Jerry Cognetta's softball career began in St. Paul and somehow managed to find its way to Elmwood.
The population of Cognetta's place of residence may have decreased as he moved around to find coaching opportunities, but the amount of softball success he acquired did not.
Cognetta, who coached the Elmwood Raiders softball team from 1977-1996, will be inducted into the Wisconsin Fastpitch Softball Coaches Association's Hall of Fame at Chula Vista in Wisconsin Dells, on Saturday, February 23.
Cognetta's honor isn't shocking considering the career 301-39 record he captured while coaching the Raiders, and his help in normalizing girls' athletics in Elmwood makes his induction a no-brainer.
Cognetta's lifelong love for softball began at a young age. As a kid, Cognetta would travel all over the country playing slow pitch softball with his brother, dad and uncle.
His softball career took a detour when he went to UW-River Falls to study education and play baseball, but he returned to his first love shortly after graduating from college when he was hired by the Elmwood School District as a middle school teacher and varsity softball coach.
"I was just going to see what was going on there, but I liked it so bad," Cognetta said while describing his first encounter with Elmwood. "Driving down through the valley was beautiful."
As Cognetta began to fall in love with Elmwood, the town struck up a passion for his beloved sport.
Cognetta joined the Raiders' softball program in its second year and the majority of his players were brand new to organized softball.
"It just really blossomed," Cognetta said. "We just went, 'Oh my goodness. These girls have a lot of talent.' Everyone wanted to play as much as they could. The girls came in in the morning to do exercises, practices after school. They just loved it. They just wanted to play more."
The girls were no longer winning backyard softball games; they were bringing home state championship titles.
The Raiders won their first of two WIAA state championships with Cognetta in the new coach's first season on the job. The program's progress happened so quickly that the Raiders didn't even have official uniforms prior to the state tournament.
Cognetta said his players realized how special their accomplishment was when they returned from the state tournament and were welcomed by fire trucks, police cars and excited fans who lined the streets to welcome and congratulate the state champs.
"The girls thought it was the best thing," Cognetta said.
The community began to notice the Raiders' growing success and soon came in herds to watch their local team play.
"It really turned into a family; everybody was involved," said Cognetta's wife, Julie.
"We'd have 30 to 40 people come and watch us play in that little town," Cognetta said. "There were no chairs or anything, but they came."
The Raiders went on to win another state title in 1984 and finished as runners-up in 1985, 1994 and 1995 in a total of nine state tournament appearances with Cognetta. His teams won nine WIAA sectional titles, 16 regional championships and compiled a conference play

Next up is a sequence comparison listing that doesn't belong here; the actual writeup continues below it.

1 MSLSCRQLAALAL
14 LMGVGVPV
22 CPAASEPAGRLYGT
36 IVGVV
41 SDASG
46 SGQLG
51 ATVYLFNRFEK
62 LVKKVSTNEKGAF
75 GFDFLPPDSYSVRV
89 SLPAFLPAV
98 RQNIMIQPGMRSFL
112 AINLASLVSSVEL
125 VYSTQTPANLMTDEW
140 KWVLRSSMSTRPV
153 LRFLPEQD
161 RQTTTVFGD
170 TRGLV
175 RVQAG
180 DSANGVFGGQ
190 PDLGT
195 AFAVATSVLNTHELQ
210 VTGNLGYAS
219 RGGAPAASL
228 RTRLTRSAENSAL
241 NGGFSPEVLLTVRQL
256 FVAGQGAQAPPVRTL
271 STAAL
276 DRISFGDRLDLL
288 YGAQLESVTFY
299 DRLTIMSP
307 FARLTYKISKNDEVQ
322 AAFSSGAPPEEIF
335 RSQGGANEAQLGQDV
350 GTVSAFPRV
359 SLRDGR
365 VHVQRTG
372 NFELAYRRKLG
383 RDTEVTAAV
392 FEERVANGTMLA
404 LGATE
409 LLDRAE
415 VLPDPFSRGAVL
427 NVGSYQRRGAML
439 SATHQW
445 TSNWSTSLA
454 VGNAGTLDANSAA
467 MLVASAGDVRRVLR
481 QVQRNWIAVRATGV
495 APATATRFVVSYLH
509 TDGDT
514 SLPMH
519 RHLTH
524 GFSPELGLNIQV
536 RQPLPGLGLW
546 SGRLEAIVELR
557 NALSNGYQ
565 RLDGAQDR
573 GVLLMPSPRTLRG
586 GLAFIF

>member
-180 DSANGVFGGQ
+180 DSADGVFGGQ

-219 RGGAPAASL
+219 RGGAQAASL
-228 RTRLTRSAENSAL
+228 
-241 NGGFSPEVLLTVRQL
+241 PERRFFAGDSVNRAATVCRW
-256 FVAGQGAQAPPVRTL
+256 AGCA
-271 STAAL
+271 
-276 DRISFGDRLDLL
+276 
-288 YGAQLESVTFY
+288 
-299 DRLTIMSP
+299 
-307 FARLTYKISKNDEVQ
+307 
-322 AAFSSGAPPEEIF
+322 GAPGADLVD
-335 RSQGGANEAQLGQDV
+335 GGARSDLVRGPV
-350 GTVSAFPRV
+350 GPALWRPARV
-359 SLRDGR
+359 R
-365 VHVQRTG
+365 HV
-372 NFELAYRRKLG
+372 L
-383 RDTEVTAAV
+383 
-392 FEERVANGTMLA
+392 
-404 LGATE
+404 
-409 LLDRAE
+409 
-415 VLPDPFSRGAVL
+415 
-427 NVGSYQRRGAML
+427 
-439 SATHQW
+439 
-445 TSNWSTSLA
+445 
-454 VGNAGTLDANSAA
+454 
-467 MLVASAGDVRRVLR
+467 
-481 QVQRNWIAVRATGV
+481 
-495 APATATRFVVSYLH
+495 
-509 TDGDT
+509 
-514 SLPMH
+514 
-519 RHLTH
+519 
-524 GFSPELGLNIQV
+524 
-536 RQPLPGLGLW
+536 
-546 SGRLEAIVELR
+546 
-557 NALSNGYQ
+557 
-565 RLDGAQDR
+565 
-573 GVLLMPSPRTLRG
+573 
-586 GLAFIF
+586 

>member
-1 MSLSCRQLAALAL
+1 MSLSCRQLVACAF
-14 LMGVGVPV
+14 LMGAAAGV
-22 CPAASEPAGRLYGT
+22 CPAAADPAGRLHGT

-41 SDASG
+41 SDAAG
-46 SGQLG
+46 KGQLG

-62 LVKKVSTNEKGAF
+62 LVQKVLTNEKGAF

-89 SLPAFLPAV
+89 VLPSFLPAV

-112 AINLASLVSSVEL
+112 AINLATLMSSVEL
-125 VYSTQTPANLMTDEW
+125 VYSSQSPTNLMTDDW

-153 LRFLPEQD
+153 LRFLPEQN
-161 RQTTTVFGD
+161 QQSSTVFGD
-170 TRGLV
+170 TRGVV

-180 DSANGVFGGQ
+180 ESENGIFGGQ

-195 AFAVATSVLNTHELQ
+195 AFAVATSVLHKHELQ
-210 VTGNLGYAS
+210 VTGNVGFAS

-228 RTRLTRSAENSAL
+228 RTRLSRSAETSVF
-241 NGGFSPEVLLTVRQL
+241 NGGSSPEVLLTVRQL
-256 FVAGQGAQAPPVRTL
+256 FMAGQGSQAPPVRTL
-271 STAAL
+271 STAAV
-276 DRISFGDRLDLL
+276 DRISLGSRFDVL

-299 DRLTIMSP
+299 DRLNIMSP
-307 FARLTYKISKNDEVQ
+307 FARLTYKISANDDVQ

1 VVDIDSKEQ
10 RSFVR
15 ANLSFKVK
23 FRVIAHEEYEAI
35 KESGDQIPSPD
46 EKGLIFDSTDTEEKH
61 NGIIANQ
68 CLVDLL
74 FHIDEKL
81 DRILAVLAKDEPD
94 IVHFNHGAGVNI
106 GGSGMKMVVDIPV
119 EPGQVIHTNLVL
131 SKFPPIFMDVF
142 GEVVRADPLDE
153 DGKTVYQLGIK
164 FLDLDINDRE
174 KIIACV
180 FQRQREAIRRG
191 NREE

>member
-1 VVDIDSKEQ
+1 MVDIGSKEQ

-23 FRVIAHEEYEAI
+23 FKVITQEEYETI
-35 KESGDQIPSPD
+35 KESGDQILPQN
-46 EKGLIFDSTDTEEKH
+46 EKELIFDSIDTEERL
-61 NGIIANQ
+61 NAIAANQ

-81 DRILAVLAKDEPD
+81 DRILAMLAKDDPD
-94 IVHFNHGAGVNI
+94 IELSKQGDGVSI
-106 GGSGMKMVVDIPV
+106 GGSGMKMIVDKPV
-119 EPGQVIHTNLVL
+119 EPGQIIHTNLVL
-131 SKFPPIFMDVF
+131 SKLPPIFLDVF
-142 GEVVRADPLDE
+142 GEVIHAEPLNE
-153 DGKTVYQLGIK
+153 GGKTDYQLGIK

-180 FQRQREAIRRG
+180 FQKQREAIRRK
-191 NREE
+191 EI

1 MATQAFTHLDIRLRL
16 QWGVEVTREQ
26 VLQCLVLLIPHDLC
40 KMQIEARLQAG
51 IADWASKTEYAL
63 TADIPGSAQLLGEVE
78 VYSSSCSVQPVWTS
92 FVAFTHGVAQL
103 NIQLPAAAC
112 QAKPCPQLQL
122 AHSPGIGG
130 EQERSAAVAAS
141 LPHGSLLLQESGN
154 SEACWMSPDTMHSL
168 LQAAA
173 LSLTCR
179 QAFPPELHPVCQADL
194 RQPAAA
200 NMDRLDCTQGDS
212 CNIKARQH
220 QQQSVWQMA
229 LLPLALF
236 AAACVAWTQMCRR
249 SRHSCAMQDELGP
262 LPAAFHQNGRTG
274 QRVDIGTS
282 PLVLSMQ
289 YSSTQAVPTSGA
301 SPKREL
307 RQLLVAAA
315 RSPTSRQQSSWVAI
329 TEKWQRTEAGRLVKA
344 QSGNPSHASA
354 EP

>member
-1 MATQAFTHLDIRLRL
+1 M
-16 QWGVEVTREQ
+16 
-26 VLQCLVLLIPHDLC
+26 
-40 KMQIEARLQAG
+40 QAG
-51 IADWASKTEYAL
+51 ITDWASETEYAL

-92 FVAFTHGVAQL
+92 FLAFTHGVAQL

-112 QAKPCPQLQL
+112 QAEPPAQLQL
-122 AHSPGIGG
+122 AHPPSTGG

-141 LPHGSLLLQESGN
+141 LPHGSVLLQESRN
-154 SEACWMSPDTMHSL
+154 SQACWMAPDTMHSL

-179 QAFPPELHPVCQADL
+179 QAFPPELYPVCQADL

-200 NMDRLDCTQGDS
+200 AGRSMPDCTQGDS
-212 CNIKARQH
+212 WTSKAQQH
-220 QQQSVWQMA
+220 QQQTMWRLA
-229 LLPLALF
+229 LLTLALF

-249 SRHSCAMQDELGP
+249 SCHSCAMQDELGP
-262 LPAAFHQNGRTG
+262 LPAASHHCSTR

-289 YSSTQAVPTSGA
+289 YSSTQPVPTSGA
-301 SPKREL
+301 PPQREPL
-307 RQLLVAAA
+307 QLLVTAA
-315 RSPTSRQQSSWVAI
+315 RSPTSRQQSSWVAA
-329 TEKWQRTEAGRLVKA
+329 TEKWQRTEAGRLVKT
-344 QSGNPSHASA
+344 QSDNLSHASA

record of 163-11, which includes a 63-conference game win streak and 17 Dunn-St. Croix Conference titles.
Cognetta is quick to compliment the talented athletes he was able to coach during his career with the Raiders, but what allowed him to get the most out of his players?
"Coach Cognetta got his players to perform to the best of their abilities by accepting nothing (but) your best all the time," Cognetta's former player and current Raiders softball head coach Becky Baier said. "We were expected to work hard every practice and in every game, and he had the ability to instill a passion for the sport of softball in his players."
Baier played for Cognetta from 1987-1990 and described her former coach varsity softball's "leader of the pack".
The Hall of Fame coach was honored with the Wisconsin High School Coaches Association's Outstanding Service Award in 1995, earned the Wisconsin High School Coaching Association's Championship Coaching Award in 1977 and 1984 and was inducted into UW-River Falls' Hall of Fame in 2003 for his contributions as a player and coach.
Jerry and Julie raised three children - Cheristi, Vinny and Ario - in Elmwood, and coach Cognetta changed his coaching positions as his kids went through the softball and baseball programs. After Cheristi graduated, Cognetta took on a coaching position with the Raiders baseball team from 1998-2004. He also was an assistant coach for the UW-Stout Blue Devils from 2007-2011.
But many years and awards later, Cognetta still knows what he's most proud of.
"All the kids never wanted to quit playing softball," Cognetta said. "They wanted to just keep playing, and they wished they could continue to do it."
Baier can attest to this. She remembers watching Elmwood's high school softball teams and watching them play with a love and excitement for the game. "That made me want to be a part of high school softball when I was old enough," Baier recalled. "Seeing great games and players from our town instilled an intrinsic drive in me and others to be part of the success. We wanted to play Elmwood Raider softball."
Hall of Fame events are scheduled to begin at 4 p.m. at Chula Vista on Saturday, Feb. 23.